A wily stock market strategy presented in an informative, if somewhat muddled, manner.



Financial advice from a longtime investor focuses on stocks that sell for less than $10 per share.

For investors who want to buy individual stocks, Carach has an intriguing proposition. Why not consider cheap stocks rather than the more common blue chip ones? A former real estate appraiser and lifelong investor who wrote Forty Years a Speculator (2007), the author calls stocks selling for less than $10 per share “the most ignored and detested sector” of the market—but this has not stopped him from pursuing them for decades and making a tidy profit. For the first 100 or so pages of this book, Carach shares his observations about the market and his “conviction-contrarian” philosophy of investing: buying low-cost stocks “when they are being hammered into the gutter” and holding them for “at least two to five years.” This early material provides intriguing insights into how the author invests, but it is unevenly written and highly repetitive (a fact Carach acknowledges; he apparently collected previously penned articles and included them as chapters). The second half of the book moves from the general to the more specific as the author delves into several market sectors, including mining, oil and gas, high tech commodities, gold and silver, and real estate investment trusts. He assesses some of these sectors as well as the American economy in blunt style; for example, he asserts, “The next chapter in the history of gold and silver will be written in Asia where it is adored and not in the west where it is scorned and regarded as a barbaric relic.” Carach lists some of his favorite stock picks with only spotty details about them. Readers may, of course, regard these choices as recommendations, but he cautions investors to do their homework: “Research your stocks before and not after you buy them. Diversify broadly, no more than 5% in any position, and the riskier the play the less of your money should be in it.” While some of the prose seems amateurish, the author’s unorthodox investment advice may spark serious interest.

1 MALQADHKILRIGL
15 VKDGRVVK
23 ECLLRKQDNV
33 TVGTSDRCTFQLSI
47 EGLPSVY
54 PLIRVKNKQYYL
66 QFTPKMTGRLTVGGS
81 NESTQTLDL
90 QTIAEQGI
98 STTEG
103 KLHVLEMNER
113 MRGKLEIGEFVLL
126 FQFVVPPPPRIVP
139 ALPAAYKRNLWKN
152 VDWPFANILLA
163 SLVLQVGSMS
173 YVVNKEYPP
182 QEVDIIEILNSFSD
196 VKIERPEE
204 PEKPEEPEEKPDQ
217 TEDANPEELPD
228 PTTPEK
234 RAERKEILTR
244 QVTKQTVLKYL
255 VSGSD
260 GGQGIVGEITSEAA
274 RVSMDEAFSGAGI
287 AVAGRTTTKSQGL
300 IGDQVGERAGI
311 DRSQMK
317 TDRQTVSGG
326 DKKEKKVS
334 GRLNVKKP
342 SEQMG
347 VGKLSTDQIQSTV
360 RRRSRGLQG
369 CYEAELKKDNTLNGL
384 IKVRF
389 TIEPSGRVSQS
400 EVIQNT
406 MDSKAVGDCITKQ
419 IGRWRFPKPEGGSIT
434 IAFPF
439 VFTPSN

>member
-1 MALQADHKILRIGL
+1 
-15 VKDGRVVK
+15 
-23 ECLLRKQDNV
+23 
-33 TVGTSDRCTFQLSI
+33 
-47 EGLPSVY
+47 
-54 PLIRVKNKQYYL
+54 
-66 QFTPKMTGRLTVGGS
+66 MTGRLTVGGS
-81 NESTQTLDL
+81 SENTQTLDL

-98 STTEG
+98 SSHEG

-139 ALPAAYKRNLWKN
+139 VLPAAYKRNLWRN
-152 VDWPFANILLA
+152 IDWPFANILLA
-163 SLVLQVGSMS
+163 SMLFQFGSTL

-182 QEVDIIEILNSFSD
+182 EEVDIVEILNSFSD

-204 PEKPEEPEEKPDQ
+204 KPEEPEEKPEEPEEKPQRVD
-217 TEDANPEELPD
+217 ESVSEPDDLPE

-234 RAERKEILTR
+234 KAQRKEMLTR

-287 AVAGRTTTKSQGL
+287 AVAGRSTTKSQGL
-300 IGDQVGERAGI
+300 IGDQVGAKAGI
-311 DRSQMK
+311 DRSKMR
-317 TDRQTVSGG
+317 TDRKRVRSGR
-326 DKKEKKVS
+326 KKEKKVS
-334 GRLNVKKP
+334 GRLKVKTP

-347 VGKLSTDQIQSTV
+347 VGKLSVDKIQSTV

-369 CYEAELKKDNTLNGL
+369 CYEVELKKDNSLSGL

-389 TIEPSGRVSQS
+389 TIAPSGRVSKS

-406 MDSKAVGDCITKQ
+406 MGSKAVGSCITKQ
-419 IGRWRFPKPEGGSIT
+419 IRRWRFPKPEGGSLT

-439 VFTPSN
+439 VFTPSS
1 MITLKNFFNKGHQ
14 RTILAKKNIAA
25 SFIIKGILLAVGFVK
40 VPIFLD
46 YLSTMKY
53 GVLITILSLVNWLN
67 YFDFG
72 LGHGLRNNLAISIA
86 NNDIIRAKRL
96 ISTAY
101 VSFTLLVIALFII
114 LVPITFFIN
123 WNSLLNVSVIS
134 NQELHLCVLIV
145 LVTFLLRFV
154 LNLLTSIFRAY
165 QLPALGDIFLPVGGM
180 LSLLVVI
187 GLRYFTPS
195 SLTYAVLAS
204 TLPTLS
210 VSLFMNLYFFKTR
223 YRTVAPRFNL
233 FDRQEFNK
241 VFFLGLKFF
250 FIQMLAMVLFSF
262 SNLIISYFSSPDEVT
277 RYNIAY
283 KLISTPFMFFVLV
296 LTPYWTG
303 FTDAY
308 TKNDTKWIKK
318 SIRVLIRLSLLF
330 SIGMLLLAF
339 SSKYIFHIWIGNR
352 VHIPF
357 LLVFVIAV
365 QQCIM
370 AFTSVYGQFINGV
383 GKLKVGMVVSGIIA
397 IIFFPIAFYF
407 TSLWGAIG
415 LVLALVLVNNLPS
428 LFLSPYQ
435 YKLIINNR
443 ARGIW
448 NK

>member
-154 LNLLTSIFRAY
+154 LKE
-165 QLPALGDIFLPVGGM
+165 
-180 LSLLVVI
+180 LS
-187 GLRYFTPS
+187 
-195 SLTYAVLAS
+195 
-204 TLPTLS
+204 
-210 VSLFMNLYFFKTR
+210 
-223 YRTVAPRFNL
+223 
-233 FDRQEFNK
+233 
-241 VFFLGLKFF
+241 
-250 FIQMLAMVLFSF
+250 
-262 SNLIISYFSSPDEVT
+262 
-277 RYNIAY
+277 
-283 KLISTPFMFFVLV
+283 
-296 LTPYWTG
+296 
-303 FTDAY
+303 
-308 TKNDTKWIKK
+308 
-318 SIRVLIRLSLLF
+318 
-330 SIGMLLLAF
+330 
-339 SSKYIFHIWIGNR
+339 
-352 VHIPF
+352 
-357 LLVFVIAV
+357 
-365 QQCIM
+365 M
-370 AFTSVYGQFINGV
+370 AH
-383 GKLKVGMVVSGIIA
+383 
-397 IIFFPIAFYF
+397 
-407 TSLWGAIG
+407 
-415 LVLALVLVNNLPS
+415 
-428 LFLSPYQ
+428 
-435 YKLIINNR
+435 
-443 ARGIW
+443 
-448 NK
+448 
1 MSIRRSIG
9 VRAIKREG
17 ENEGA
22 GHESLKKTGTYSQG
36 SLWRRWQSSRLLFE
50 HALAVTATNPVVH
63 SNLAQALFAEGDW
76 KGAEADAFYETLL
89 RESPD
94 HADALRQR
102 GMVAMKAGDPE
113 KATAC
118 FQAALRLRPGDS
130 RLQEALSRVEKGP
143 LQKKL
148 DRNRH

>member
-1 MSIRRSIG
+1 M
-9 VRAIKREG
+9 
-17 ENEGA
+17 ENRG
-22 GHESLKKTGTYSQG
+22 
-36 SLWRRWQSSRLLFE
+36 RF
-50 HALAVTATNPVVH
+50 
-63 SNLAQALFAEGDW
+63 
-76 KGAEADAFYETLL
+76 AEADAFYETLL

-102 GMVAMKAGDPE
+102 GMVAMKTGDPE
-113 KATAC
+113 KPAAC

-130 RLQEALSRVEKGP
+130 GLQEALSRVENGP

A wily stock market strategy presented in an informative, if somewhat muddled, manner.

Pub Date: Dec. 17, 2019

ISBN: 978-1-67674-617-1

Page Count: 216

Publisher: Self

Review Posted Online: April 6, 2020

Kirkus Reviews Issue: May 15, 2020

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This penetrating interview with dominant financial philosopher and philanthropist Soros (Underwriting Democracy, 1991, etc.) is unfortunately hindered by repetition, obscurity, and occasionally forced contrariness. A book of conversations with a successful investor automatically suggests the Market Wizards collection, the seminal pair of books containing interviews with financiers who fit the title. Like those works, Soros on Soros sinks or swims with the ability of its subject to shed light on the methods that have made him the second most successful money manager in history (after Warren Buffett). The reflective and talkative Soros provides three interviews. The first, conducted by investment strategist and Soros friend Wien, concentrates on the Hungarian immigrant's upbringing and investment style. Hungarian journalist Koenen poses the questions in the second interview, which explores Soros's philanthropic efforts and global political interests. The final interview, again by Wien, delves more deeply into Soros's philosophy as it informs his life outside of investing. Untangling the man's uniquely philosophical approach to market prognostication, the first section is by far the most tantalizing. Since 1969, Soros has managed the Quantum Fund, the superior precursor to today's hedge funds, which, by employing a greater deal of leverage than most funds dare, has grown at a pace that would have turned a $1,000 investment in 1969 into over $2 million today. Soros is perhaps best known for Quantum's attack on the British pound in 1992, a maneuver that netted Quantum shareholders over $2 billion but is viewed with hostility by many who fear the trader's power. The play-by-play of this wrangle and others best grabs the attention of readers not intimidated by concepts such as derivatives and currency speculation. Call it messianic or ballsy, there's a courage to this interviewee that makes for both an educational and entertaining read, though one dampened by the constraints of the question-and- answer format. (First serial to Fortune Magazine; $250,000 ad/promo)